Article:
7 Comments

  1. Har hari
    April 12, 2016 @ 11:17 am

    Very well said; it touched a raw nerve in me as it me cry……..it’s just so true, what is innovation (prized commercial asset nobody will argue about this) without creative exploration? It can’t get off the starting block. Thank you for this articulation. Really glad you and Sheila continue to shape the educational debate and thinking and teaching around children and creativity. You are both the champions of children! A Big Thank You.

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    • Paula Briggs, AccessArt
      April 12, 2016 @ 11:23 am

      Thank you Har Hari – we always value your ongoing and very heartfelt support! Very best wishes, Paula

      Reply

  2. Aurora Spain
    April 12, 2016 @ 3:11 pm

    Very wise words. I dont think the encouragement begins and ends with children. Adults need it too. I teach adults in my own artclasses and I feel its important that they are given permission to have fun and break the rules. They then relax and unlock their creativity and have produced some surprising and inventive pieces. This becomes a great stress buster for them. In turn those around them , both childten and adults get inspiration from their efforts and a creative spiral begins and continues. Vive Lart!

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    • Sheila, AccessArt
      April 14, 2016 @ 1:46 pm

      Very well put! Thank you.

      Reply

  3. Jules
    April 15, 2016 @ 7:34 pm

    Spot on Paula; as ever an inspiration. Letting my own two children have the freedom to just create things from what they found around the place it was one of the accidental things I got right as a parent. Be it camps out of umbrellas and blanket, hanging installations from banisters or ‘too be honest I’m not quite sure what’ sculptures displayed with pride on the sideboard.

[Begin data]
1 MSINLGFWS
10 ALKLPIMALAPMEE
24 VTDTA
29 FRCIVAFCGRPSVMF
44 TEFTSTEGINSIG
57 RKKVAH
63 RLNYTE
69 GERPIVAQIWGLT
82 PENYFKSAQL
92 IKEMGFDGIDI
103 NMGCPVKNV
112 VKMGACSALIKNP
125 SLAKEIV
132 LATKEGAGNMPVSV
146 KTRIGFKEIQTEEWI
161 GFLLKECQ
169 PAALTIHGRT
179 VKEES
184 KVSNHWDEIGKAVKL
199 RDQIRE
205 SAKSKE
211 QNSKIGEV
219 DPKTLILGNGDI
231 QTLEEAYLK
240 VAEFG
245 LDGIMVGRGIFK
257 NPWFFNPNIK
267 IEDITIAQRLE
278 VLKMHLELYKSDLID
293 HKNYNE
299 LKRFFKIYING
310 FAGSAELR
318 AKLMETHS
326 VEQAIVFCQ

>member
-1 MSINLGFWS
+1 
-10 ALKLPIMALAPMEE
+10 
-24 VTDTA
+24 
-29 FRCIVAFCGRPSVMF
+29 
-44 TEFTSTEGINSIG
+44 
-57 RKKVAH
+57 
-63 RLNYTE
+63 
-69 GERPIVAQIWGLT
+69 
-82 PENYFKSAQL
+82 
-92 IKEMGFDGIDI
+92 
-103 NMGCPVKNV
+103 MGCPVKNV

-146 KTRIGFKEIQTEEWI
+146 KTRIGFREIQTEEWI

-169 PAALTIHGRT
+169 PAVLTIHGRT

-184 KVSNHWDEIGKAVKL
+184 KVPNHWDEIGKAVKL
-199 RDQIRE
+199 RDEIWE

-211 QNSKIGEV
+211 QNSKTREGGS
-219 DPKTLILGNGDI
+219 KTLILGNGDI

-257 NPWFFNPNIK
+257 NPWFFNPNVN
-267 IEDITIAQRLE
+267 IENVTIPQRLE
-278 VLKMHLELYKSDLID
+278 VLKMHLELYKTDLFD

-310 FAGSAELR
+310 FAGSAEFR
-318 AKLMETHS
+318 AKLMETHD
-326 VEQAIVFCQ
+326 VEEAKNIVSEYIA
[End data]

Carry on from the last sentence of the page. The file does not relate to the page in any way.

Having now just recently taken on the art co-ordination, or facilitation, role in my primary school I can now see how ‘giving permission to make’ is vital. This permission could extend to enabling them to go off on a tangent. Experimenting with the materials and producing something different, whilst possible not within the initial parameters of the lesson, is valid learning and probably result in enhanced progression.
    I was inspired to this when I had the privilege recently of helping at one of your children’s master classes (as reported in the guardian http://www.theguardian.com/culture-professionals-network/2016/mar/17/making-activity-transforms-connects-empowers?CMP=share_btn_fb). You gave me permission to make too then and what I created was not only a nest but a whole art ethos – thank-you…

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  4. kate munro
    April 16, 2016 @ 10:12 pm

    fantastic, thank you. another great article that makes total sense and reaffirms everything I believe!

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  5. Hannah
    April 18, 2016 @ 12:08 pm

    Well said Paula!
    (and thanks for the kind mention!)

    Reply

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